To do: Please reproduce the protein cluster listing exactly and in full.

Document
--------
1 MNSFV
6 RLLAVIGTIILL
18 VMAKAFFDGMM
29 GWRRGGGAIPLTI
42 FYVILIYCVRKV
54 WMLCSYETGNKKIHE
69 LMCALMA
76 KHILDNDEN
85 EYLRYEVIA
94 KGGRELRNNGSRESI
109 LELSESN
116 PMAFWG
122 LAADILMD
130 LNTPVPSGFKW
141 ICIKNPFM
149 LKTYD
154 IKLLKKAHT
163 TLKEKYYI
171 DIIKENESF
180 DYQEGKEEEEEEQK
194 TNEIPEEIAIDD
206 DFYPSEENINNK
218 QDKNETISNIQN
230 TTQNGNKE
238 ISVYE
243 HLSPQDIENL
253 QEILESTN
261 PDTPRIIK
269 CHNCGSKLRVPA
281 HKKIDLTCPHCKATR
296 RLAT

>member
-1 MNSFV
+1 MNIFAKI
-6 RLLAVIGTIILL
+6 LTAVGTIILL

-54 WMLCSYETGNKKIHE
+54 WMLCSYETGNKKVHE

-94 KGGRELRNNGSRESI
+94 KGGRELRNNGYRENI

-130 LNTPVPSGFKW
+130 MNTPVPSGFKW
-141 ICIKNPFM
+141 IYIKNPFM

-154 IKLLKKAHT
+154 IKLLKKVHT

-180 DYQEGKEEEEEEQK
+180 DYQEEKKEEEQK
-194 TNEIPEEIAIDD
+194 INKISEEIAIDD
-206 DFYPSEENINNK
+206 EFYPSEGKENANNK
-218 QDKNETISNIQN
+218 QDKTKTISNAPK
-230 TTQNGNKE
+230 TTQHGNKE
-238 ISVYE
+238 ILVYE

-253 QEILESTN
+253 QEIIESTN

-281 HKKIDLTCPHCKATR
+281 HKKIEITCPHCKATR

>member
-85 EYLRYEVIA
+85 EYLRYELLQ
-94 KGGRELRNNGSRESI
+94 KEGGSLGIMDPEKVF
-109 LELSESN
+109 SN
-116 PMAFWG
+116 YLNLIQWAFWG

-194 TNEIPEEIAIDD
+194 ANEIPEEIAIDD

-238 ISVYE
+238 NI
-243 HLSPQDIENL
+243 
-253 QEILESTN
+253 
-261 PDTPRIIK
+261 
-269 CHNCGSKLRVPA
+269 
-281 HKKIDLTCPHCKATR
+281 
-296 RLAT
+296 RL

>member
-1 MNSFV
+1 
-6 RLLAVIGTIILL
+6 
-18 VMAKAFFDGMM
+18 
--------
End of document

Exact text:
1 MNSFV
6 RLLAVIGTIILL
18 VMAKAFFDGMM
29 GWRRGGGAIPLTI
42 FYVILIYCVRKV
54 WMLCSYETGNKKIHE
69 LMCALMA
76 KHILDNDEN
85 EYLRYEVIA
94 KGGRELRNNGSRESI
109 LELSESN
116 PMAFWG
122 LAADILMD
130 LNTPVPSGFKW
141 ICIKNPFM
149 LKTYD
154 IKLLKKAHT
163 TLKEKYYI
171 DIIKENESF
180 DYQEGKEEEEEEQK
194 TNEIPEEIAIDD
206 DFYPSEENINNK
218 QDKNETISNIQN
230 TTQNGNKE
238 ISVYE
243 HLSPQDIENL
253 QEILESTN
261 PDTPRIIK
269 CHNCGSKLRVPA
281 HKKIDLTCPHCKATR
296 RLAT

>member
-1 MNSFV
+1 MNIFAKI
-6 RLLAVIGTIILL
+6 LTAVGTIILL

-54 WMLCSYETGNKKIHE
+54 WMLCSYETGNKKVHE

-94 KGGRELRNNGSRESI
+94 KGGRELRNNGYRENI

-130 LNTPVPSGFKW
+130 MNTPVPSGFKW
-141 ICIKNPFM
+141 IYIKNPFM

-154 IKLLKKAHT
+154 IKLLKKVHT

-180 DYQEGKEEEEEEQK
+180 DYQEEKKEEEQK
-194 TNEIPEEIAIDD
+194 INKISEEIAIDD
-206 DFYPSEENINNK
+206 EFYPSEGKENANNK
-218 QDKNETISNIQN
+218 QDKTKTISNAPK
-230 TTQNGNKE
+230 TTQHGNKE
-238 ISVYE
+238 ILVYE

-253 QEILESTN
+253 QEIIESTN

-281 HKKIDLTCPHCKATR
+281 HKKIEITCPHCKATR

>member
-85 EYLRYEVIA
+85 EYLRYELLQ
-94 KGGRELRNNGSRESI
+94 KEGGSLGIMDPEKVF
-109 LELSESN
+109 SN
-116 PMAFWG
+116 YLNLIQWAFWG

-194 TNEIPEEIAIDD
+194 ANEIPEEIAIDD

-238 ISVYE
+238 NI
-243 HLSPQDIENL
+243 
-253 QEILESTN
+253 
-261 PDTPRIIK
+261 
-269 CHNCGSKLRVPA
+269 
-281 HKKIDLTCPHCKATR
+281 
-296 RLAT
+296 RL

>member
-1 MNSFV
+1 
-6 RLLAVIGTIILL
+6 
-18 VMAKAFFDGMM
+18 